Iraq Journal: How to Spy in Iraq

Michael J. Totten is an independent journalist reporting on the war in Iraq. Here is a portion of his latest journal entry provided exclusively for

American soldiers arrived in Iraq in 2003 with not much of a plan and little idea what to expect. The Iraqi government, military and police were overthrown and disbanded under de-Baathification. Most Iraqis who knew how to run the country were either sent home or imprisoned.

Americans were in charge of just about everything even though they had no experience running a foreign country, let alone a traumatized and suspicious Arab society. They were confounded by its exotic and dysfunctional ways. When Sunni and Shiite militias launched wars against each other and against the Americans, confusion turned to bewilderment.

Gen. David Petraeus fared better than other American commanders in cracking the code of Iraqi society and reducing the insurgency in Mosul from an explosion to a simmer.

I saw some of the results of his strategy’s expansion to Baghdad with troops in the 82nd Airborne Division. Instead of staying on base and training Iraqis while security disintegrated outside the wire, they moved into a neighborhood in Baghdad where they now live and work among the civilian population 24 hours a day.

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Clear, hold and build is the strategy now. The Graya’at neighborhood has been cleared of active insurgents, although there still are dormant cells in the area. The Army is working on several modest community and urban renewal projects and is planning larger ones in the near future. Constant patrols and intelligence gathering are the two crucial pieces of the hold part of the strategy.

I went out one night with Lt. Larry Pitts and his men on one of their intel gathering missions.

“We’ll collect info on Shiites in Sunni areas and Sunnis in Shiite areas,” he told me. “We make the best of it by going out and meeting the local people. It works because we have a decent reputation around here that we’ve been cultivating for a long time. Reporters would get it more if they were with us from the beginning.”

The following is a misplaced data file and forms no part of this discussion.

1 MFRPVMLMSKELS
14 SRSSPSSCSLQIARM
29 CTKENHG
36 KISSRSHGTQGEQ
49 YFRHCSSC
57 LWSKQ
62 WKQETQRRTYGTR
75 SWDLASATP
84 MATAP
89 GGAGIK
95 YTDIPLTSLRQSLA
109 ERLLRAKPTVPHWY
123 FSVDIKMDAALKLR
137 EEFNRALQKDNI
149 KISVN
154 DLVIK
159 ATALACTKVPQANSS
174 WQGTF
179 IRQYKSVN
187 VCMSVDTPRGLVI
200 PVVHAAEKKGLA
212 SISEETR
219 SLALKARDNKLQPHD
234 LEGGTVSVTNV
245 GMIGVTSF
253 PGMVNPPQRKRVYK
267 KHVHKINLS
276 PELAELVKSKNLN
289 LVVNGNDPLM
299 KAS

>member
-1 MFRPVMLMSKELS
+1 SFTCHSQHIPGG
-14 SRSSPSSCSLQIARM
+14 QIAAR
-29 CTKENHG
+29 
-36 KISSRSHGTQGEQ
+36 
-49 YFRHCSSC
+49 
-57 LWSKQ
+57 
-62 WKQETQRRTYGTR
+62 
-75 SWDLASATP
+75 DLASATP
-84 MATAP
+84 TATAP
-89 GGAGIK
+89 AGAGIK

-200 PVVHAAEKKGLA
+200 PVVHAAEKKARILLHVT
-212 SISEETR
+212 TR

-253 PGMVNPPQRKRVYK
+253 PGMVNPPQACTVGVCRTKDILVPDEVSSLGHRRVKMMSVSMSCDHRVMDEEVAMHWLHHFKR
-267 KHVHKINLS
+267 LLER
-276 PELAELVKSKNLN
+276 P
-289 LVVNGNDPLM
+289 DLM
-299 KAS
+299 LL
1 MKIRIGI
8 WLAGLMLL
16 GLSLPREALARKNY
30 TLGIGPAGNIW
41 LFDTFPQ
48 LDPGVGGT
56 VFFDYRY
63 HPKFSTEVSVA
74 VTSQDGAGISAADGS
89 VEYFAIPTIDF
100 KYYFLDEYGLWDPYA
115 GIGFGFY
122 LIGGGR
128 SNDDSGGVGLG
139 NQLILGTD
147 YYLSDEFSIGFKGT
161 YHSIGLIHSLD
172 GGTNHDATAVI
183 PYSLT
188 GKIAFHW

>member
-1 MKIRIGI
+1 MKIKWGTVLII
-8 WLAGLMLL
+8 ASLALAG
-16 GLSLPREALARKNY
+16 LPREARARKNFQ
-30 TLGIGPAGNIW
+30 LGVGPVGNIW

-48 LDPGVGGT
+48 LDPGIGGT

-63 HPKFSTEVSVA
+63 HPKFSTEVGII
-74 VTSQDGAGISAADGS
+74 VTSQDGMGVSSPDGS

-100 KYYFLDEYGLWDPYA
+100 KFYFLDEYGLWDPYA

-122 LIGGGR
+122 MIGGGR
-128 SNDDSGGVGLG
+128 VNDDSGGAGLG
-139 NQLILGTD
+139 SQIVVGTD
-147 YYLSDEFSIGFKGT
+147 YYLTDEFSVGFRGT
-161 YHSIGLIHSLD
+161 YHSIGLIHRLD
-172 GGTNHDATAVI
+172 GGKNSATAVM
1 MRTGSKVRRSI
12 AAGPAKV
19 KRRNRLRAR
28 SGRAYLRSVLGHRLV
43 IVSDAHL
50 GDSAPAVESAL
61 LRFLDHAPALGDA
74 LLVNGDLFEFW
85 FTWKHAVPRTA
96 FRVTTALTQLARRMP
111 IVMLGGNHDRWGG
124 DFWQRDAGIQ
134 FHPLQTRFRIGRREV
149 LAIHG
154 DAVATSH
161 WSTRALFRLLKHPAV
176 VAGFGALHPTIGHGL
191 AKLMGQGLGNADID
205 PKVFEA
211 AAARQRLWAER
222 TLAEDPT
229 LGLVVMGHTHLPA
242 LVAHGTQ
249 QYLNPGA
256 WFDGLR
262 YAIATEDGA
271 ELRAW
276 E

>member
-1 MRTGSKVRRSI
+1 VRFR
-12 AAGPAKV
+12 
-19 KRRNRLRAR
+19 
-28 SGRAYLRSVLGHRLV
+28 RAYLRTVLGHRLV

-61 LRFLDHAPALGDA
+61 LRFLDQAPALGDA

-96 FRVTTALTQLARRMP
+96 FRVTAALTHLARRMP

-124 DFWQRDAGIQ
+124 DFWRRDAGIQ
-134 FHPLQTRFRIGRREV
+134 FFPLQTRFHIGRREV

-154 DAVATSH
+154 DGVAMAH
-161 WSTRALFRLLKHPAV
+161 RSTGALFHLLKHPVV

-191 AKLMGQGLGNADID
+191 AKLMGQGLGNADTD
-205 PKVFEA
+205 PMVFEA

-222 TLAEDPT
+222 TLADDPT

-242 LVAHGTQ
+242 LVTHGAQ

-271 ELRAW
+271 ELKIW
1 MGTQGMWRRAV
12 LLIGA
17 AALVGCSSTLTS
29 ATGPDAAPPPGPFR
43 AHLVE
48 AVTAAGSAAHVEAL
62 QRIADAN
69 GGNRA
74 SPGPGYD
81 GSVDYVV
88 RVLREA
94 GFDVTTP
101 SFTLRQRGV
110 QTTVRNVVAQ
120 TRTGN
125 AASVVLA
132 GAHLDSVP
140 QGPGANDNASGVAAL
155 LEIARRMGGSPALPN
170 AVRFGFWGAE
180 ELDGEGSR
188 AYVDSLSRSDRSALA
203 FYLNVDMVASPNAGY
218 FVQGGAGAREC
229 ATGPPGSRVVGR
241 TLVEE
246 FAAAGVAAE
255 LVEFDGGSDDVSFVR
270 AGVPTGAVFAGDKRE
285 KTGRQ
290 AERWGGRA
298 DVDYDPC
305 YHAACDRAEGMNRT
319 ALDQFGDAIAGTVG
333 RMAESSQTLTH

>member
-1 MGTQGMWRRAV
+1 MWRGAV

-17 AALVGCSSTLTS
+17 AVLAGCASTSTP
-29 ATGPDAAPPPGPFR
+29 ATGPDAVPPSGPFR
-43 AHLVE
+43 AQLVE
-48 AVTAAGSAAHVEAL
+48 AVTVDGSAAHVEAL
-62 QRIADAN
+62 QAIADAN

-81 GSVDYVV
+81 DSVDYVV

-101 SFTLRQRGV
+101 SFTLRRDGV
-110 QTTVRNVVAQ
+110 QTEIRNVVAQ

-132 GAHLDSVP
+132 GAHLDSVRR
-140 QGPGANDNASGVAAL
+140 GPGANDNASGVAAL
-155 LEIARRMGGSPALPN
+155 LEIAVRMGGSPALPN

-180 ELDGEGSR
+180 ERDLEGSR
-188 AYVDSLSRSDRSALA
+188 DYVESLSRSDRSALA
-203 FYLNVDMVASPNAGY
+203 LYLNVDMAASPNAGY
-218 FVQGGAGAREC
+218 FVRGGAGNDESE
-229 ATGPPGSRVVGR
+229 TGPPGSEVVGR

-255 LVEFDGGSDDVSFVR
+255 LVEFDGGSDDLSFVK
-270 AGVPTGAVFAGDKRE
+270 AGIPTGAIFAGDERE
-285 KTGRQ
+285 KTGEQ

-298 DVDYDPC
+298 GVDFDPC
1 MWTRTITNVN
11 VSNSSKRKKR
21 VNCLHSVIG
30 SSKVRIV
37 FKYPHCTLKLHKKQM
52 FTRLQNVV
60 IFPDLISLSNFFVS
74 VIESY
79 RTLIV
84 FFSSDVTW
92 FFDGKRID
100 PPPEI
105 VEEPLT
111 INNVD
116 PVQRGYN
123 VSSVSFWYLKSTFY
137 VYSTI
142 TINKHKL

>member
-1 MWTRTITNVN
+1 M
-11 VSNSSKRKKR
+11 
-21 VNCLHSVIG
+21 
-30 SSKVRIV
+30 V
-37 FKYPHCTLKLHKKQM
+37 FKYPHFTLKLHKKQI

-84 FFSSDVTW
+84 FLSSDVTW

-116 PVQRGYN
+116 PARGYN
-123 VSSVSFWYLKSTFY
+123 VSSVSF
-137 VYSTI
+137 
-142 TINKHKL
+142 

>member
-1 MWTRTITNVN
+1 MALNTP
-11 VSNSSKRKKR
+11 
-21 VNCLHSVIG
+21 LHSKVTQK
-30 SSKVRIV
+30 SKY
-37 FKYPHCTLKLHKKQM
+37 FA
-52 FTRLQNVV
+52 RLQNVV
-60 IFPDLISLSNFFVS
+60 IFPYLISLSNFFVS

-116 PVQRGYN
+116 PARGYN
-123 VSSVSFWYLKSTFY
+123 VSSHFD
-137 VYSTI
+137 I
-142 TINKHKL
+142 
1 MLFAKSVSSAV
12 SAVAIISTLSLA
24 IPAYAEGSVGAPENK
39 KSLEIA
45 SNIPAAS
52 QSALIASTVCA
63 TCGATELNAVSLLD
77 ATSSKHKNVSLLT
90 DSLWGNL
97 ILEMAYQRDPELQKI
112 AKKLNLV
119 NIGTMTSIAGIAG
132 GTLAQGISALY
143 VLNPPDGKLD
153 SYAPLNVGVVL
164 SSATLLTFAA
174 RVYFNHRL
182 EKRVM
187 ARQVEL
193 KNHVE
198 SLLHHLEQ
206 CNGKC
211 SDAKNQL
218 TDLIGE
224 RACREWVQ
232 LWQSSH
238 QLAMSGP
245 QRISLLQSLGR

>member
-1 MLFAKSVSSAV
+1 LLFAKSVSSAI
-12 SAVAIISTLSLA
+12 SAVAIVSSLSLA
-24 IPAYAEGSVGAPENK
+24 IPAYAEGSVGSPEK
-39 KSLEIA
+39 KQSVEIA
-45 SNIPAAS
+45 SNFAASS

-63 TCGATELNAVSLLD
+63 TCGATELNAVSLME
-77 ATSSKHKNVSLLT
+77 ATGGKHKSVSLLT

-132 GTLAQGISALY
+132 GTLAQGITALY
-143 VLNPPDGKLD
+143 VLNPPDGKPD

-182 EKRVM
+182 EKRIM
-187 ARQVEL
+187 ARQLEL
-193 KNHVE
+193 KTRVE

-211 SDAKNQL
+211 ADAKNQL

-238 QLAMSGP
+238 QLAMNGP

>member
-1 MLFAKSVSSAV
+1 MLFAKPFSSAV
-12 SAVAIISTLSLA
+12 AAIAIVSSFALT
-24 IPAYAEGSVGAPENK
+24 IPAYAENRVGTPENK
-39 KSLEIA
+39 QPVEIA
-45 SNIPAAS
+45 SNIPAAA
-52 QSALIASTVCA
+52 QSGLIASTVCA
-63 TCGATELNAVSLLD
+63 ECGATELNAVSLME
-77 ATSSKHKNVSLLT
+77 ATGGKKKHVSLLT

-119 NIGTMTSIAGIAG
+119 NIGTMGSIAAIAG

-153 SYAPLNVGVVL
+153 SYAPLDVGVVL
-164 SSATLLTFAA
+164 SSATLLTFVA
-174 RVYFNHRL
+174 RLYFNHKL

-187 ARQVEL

We saddled up in Humvees, drove down quiet residential streets and dismounted on a street near a palm grove.

Children came out of their houses to meet us.

We walked, and kept walking, so the parked Humvees would give no indication whose house we were going to visit. When we eventually reached our destination, some of the soldiers dispersed and set up checkpoints several blocks away in each direction.

“We’re trying to make it slightly less obvious that we’re having a meeting here,” Lt. Pitts said.

Two families of men, women, and children met us on the lawn inside the gate. Hugs and formal greetings in Arabic were exchanged. Everyone seemed happy to see everyone else. The soldiers had been to this house before. I was the only stranger. I was instantly made to feel welcome, however. No people in the world are more hospitable than Arabs, and that includes Iraqis in war time.

A handful of soldiers went inside and made their way to the roof. There they could watch the entire street with their night-vision goggles and take out anyone stupid enough to mount an attack on the house. Soldiers are killed in Iraq every day, but it’s still hard to feel nervous even in Baghdad when you’re surrounded by these guys.

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